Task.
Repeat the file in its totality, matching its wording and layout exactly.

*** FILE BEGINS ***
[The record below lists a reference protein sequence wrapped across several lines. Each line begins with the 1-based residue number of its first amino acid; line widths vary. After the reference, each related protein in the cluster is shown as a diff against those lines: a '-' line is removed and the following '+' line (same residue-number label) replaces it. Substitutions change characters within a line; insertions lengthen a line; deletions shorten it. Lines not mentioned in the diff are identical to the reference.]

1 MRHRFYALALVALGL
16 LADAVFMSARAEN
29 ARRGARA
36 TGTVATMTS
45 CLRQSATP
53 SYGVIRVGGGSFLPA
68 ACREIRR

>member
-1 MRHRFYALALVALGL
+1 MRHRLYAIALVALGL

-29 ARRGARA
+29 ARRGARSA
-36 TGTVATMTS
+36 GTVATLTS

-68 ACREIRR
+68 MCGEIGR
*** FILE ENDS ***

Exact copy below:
[The record below lists a reference protein sequence wrapped across several lines. Each line begins with the 1-based residue number of its first amino acid; line widths vary. After the reference, each related protein in the cluster is shown as a diff against those lines: a '-' line is removed and the following '+' line (same residue-number label) replaces it. Substitutions change characters within a line; insertions lengthen a line; deletions shorten it. Lines not mentioned in the diff are identical to the reference.]

1 MRHRFYALALVALGL
16 LADAVFMSARAEN
29 ARRGARA
36 TGTVATMTS
45 CLRQSATP
53 SYGVIRVGGGSFLPA
68 ACREIRR

>member
-1 MRHRFYALALVALGL
+1 MRHRLYAIALVALGL

-29 ARRGARA
+29 ARRGARSA
-36 TGTVATMTS
+36 GTVATLTS

-68 ACREIRR
+68 MCGEIGR